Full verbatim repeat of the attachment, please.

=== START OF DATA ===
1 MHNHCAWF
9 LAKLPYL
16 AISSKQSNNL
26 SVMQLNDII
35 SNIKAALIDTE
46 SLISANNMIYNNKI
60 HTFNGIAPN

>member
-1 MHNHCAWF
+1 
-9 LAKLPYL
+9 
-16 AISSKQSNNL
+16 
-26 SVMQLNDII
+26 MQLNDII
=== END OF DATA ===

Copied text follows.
1 MHNHCAWF
9 LAKLPYL
16 AISSKQSNNL
26 SVMQLNDII
35 SNIKAALIDTE
46 SLISANNMIYNNKI
60 HTFNGIAPN

>member
-1 MHNHCAWF
+1 
-9 LAKLPYL
+9 
-16 AISSKQSNNL
+16 
-26 SVMQLNDII
+26 MQLNDII